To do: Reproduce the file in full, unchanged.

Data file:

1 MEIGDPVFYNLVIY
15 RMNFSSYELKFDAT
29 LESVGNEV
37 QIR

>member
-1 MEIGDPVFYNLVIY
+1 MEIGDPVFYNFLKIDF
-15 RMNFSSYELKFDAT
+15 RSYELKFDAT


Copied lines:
1 MEIGDPVFYNLVIY
15 RMNFSSYELKFDAT
29 LESVGNEV
37 QIR

>member
-1 MEIGDPVFYNLVIY
+1 MEIGDPVFYNFLKIDF
-15 RMNFSSYELKFDAT
+15 RSYELKFDAT